M&MC Corp (Minerals & Mining Corp)'s Rep showed-up within 25mins, opened the safe and reported that there was a significant pile of pure 24kt nuggets in bags with my name on them, plus record of over a ton of gold ore heading to the Harrisburg smelting factory, to be separated from the rock. It's total was about 3½ tons, so far, and that the vein had all but "tapped-out". Obviously, he concluded that 1-2 men had tried to open the safe to get the remaining nuggets out, but couldn't, and when the two guards were unable to provide the combination, were shot in the face, point-blank, by a 12ga. No shells littered the trailer, so they either picked them up if they were pump, or use double barrel shotguns. I was starting to get very angry: two good men with families, had lost their lives over this gold crap? I would fix that later for both families with gold for their and their childrens' future college educations.

Sgt Clay and Sheriff Roy comforted me, and told me not to do any "rash" against whomever had done this, and that they and the FBI would "handle it". Yeah sure, I muttered to myself, if they ever catch them, the corrupt legal system will let them slide right through. Whomever did this needed my .45cal ACP as final headshots, and to be buried in a pit of hungry maggots.

The whole area around the mine and trailer was yellow-taped-off as a "Crime Scene", and no one was allowed to go near it. The M&MC Corp (Minerals & Mining Corp) Rep signed-out for the remaining safe's gold nuggets to be taken to the smelting factory and processed for me into bullion bars. Remember, I also had a huge cache of nuggets and ore stashed; I turned the over the gold ore to the company rep, and he said it'd be processed, too, along with the rest. I was hoarding 300-500lbs of the golf-ball-sized nuggets of pure 24kt gold, for my own use.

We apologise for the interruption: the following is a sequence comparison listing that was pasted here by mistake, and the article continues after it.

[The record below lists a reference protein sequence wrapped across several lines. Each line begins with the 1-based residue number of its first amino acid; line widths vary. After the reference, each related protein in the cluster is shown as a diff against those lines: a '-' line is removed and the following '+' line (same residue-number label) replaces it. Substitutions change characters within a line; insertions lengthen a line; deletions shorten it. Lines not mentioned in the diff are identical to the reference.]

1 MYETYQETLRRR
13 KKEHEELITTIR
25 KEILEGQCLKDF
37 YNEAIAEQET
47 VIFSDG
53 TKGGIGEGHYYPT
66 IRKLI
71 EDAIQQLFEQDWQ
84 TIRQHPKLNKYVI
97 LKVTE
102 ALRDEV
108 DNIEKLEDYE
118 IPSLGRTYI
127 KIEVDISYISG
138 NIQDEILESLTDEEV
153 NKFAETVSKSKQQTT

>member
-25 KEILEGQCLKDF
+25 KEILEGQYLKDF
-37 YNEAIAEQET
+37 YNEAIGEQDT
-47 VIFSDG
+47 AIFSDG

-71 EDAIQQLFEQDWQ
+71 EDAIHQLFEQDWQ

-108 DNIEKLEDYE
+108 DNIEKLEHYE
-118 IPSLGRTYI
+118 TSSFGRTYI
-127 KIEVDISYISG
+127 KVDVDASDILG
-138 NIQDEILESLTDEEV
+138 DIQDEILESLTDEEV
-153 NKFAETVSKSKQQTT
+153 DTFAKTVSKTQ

After all the coroner's ambulances, local Police and FBI cars had left, I went back to The Cabin to get some sleep; what I'd originally came her for on this lousy, cold, rainy day. I armed The Cabin, set the dusk-to-dawn spotlights, and built a roaring fire in the giant hearth. I was soaked, took a hot shower, did a load of laundry, put a wool blanket on my bed, and slumped into my overstuffed leather chair. I'd brought a Philly Cheese stake along, but wasn't very hungry, after all the death I just witnessed. I just poured a ¼ snifter of 50-yr old Cognac, and fell asleep in the chair, with Jenny curled-up beside me on her Kodiak Bearskin Rug. My weapons were within easy reach, as thy always are, up here. I wish it didn't have to be this way, but that damned gold had changed everything.

I got-up early to be at work in York at the GC&N Center by 8am, even though it would raining for the next 1-2 days, and I'd have to 're-revise' The Next 3 Weeks' Schedules, to accommodate the rain's mess. No complaints, as we needed the rain.